Saturday, 10 July 2010

Seeing neither wood nor trees?

There's an interesting report from Terrie Lloyd – a long-time business operator in Japan, originally from New Zealand (and my old boss) – about foreign ownership of Japanese forest, and Japanese mis-management of the same. On the one hand the Japanese are planning on restricting foreign ownership of private forest; on the other, the Japanese-owned land is apparently mostly mis-managed. Where's the balance? Is this more Japanese inexperience with foreigners plus more inadequate indigenous-care of the countryside. Or are the Chinese simply buying up Japanese private forest land for wholly undesirable reasons and it's a good plan to stop them? (If the topic interests you, more here.)

The article reminds me of two asides on the subject.

There's a added sadness to Japan's contemporary under-management of forest land. According to Jared Diamond in the excellent Collapse: How societies choose to fail or succeed: "An outsider who visited Japan in 1650 might have predicted that Japanese society was on the verge of a societal collapse triggered by catastrophic deforestation…". Yet Japan pulled back from the brink, and top-down coordination and edicts established by the shogun in the following years meant that Japanese forest was maintained, understood, and re-forested so that a wood-consuming human society and forest land could survive together. A lesson that we all could learn from now (or Easter Island could have learned from in the past!) One legacy is that 68% of Japan is officially regarded as forest land today. (For comparison Finland is about 72, Germany or New Zealand about 31, the UK a mere 11%.)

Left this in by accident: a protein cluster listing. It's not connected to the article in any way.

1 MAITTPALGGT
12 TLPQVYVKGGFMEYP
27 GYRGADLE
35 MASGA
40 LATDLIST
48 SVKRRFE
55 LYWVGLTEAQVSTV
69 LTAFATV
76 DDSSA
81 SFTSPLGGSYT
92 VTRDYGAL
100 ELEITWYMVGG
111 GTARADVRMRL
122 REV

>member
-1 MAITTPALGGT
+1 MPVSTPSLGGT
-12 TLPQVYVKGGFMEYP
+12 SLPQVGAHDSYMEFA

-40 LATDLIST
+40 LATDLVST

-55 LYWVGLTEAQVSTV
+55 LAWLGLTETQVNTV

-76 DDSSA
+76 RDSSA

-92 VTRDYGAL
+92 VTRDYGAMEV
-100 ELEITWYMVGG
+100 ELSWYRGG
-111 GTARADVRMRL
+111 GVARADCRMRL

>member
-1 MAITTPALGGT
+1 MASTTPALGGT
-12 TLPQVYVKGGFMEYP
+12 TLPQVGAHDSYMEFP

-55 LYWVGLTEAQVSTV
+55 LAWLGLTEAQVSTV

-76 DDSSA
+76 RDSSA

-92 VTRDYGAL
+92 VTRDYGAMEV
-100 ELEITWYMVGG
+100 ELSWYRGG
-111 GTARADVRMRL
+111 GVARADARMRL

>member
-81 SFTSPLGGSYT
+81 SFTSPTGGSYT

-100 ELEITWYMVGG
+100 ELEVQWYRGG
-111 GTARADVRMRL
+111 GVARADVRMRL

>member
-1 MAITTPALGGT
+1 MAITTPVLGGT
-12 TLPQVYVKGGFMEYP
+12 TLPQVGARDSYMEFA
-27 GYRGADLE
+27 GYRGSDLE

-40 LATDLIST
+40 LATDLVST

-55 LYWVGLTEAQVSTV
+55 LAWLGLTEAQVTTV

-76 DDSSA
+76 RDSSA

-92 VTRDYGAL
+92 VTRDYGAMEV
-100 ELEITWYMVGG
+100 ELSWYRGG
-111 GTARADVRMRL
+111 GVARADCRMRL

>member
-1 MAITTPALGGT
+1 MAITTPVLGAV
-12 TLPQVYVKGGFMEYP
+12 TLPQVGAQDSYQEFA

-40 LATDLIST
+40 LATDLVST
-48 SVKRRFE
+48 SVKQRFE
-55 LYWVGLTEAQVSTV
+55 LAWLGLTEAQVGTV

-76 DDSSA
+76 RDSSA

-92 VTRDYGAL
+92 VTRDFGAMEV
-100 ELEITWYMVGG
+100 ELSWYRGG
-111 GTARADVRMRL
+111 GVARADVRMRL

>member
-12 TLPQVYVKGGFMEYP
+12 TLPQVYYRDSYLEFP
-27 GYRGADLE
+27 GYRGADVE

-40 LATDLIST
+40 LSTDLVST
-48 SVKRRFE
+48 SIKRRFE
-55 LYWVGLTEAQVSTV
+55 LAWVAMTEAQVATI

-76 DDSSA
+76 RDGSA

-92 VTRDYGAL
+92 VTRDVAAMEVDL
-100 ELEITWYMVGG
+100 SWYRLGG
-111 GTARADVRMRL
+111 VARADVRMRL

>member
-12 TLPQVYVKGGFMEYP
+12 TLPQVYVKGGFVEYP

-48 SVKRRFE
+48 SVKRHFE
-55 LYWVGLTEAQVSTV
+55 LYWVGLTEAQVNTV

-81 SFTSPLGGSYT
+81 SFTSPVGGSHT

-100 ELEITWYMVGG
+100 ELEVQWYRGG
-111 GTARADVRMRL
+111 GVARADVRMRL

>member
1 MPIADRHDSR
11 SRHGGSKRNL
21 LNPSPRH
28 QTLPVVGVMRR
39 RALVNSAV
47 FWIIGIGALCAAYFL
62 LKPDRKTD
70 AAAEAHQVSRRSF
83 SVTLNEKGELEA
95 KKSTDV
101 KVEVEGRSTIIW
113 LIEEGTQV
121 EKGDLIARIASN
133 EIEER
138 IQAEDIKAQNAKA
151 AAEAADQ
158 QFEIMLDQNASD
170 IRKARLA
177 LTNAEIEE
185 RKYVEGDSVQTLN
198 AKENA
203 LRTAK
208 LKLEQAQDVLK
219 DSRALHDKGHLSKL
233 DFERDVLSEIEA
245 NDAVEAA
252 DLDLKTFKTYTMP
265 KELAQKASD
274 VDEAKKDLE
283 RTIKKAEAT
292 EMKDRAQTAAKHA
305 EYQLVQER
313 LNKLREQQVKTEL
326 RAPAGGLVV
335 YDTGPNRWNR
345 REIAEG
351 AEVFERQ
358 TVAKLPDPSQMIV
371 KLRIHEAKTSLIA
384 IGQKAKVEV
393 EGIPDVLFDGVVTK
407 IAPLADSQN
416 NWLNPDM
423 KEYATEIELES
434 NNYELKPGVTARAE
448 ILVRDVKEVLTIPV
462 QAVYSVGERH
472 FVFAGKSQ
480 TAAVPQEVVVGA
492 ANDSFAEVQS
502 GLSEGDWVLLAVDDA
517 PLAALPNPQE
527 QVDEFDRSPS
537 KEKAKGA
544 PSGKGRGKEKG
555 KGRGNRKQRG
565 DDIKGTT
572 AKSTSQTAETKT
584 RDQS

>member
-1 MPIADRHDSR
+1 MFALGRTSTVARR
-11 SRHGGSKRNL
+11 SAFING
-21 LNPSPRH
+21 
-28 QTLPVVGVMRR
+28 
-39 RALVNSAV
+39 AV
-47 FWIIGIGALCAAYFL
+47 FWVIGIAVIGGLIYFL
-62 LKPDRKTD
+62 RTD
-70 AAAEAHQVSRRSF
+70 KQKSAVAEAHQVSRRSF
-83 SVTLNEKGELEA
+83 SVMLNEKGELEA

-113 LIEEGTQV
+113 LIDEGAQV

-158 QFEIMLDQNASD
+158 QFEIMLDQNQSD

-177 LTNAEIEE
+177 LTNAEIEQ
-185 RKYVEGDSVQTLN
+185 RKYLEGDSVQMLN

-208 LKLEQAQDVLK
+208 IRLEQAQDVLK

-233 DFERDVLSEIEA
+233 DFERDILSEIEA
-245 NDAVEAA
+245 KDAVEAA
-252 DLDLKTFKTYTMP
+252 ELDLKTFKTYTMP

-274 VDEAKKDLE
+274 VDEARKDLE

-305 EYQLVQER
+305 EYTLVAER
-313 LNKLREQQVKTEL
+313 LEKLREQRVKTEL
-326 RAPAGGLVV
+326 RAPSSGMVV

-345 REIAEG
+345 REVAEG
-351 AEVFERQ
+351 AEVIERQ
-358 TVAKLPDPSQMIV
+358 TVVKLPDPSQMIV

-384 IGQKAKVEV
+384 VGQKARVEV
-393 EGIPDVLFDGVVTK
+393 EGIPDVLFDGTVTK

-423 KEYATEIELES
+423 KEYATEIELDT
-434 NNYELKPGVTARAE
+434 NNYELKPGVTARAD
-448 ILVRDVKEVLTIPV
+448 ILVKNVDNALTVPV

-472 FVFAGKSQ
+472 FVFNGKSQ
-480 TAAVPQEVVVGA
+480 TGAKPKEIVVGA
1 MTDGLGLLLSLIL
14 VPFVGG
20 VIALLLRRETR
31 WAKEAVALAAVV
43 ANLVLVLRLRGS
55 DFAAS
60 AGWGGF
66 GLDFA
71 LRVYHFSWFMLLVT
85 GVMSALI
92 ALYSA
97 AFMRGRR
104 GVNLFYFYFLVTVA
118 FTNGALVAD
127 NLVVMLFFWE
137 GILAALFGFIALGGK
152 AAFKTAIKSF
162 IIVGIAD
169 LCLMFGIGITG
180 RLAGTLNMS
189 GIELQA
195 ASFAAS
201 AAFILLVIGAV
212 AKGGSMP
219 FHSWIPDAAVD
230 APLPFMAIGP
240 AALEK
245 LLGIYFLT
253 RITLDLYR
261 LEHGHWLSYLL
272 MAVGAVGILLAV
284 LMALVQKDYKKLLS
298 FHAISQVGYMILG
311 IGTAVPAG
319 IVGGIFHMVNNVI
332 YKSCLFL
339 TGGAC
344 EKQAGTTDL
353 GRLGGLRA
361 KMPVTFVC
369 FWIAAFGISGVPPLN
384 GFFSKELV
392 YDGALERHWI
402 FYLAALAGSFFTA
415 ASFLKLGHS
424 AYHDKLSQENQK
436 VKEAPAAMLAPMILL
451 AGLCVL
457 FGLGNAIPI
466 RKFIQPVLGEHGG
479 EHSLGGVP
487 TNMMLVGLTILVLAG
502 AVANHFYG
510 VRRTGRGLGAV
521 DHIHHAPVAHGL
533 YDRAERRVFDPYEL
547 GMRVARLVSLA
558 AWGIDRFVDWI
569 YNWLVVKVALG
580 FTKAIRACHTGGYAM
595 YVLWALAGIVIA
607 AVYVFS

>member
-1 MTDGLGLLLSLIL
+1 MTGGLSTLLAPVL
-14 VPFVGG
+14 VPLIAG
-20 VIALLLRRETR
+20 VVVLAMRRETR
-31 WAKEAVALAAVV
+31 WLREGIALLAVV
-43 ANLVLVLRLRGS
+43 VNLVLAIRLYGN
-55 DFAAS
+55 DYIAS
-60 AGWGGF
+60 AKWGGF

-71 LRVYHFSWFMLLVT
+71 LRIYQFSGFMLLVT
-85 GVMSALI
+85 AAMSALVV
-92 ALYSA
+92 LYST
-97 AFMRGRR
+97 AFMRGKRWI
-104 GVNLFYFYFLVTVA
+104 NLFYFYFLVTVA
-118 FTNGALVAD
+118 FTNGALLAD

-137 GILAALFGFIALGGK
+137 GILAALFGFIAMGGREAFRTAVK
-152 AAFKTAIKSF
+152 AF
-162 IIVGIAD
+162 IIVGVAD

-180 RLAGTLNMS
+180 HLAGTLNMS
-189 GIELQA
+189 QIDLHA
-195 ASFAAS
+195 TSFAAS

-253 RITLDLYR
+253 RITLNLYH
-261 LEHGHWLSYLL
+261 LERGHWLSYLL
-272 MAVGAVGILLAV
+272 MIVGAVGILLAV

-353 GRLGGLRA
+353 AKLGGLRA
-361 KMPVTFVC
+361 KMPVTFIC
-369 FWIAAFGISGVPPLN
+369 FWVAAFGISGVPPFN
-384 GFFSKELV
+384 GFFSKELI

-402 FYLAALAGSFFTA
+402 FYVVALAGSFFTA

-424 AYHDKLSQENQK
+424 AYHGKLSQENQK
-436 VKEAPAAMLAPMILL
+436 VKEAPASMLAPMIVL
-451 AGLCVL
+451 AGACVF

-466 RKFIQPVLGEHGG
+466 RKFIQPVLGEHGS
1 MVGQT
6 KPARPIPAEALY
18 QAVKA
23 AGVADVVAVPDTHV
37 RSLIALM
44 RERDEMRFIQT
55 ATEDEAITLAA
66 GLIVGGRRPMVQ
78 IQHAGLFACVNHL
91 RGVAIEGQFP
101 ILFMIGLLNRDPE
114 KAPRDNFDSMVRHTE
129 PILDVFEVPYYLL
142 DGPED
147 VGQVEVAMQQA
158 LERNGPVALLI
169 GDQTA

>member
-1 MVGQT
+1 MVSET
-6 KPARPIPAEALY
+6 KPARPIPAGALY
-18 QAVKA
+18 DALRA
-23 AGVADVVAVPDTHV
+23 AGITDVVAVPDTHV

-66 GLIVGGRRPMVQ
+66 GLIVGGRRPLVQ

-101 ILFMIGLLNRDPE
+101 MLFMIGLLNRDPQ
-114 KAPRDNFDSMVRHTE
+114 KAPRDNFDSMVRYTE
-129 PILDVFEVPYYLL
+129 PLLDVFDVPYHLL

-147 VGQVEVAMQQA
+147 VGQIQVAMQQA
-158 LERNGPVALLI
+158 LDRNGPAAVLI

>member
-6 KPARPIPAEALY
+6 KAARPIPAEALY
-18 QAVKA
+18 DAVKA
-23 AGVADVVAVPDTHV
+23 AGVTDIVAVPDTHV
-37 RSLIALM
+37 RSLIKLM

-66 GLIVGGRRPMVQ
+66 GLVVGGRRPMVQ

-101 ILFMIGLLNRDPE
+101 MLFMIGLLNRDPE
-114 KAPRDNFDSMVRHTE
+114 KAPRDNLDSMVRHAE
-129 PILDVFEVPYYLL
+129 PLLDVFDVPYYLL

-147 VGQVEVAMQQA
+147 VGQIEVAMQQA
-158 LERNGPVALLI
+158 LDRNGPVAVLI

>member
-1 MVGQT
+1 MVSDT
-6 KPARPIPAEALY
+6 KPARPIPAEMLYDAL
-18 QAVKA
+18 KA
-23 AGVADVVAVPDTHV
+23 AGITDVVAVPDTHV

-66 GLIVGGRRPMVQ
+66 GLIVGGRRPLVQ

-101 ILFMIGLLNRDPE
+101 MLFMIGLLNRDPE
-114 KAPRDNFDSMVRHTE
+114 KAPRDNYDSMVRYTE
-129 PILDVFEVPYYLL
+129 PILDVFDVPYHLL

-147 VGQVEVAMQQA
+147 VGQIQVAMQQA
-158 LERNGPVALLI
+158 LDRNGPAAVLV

Doubly sad, then, that it's not well managed in the current era. And that leads to the second aside: those living in Japan consume an inordinate amount of throwaway wooden chopsticks (waribashi) – made almost entirely from imported wood (so other countries' forests are consumed). There was a small trend toward the eco-friendly by promoting the carrying your own, re-usable chopsticks with you, to save on the waste. But at least one Japanese expert suggested to continue using the throwaway ones, but sourcing them in Japan. Since they are made from cheap bits of wood, they can be made from the cleared wood of managed forests. To source the disposable chopsticks in Japan wold mean maintaining and clearing the forests, then, and you could kill two birds with one stone: reintroduce the knowledge of how to manage a forest and stop relying on other counties' forests for Japan's mass consumption. So far, nothing has happened.

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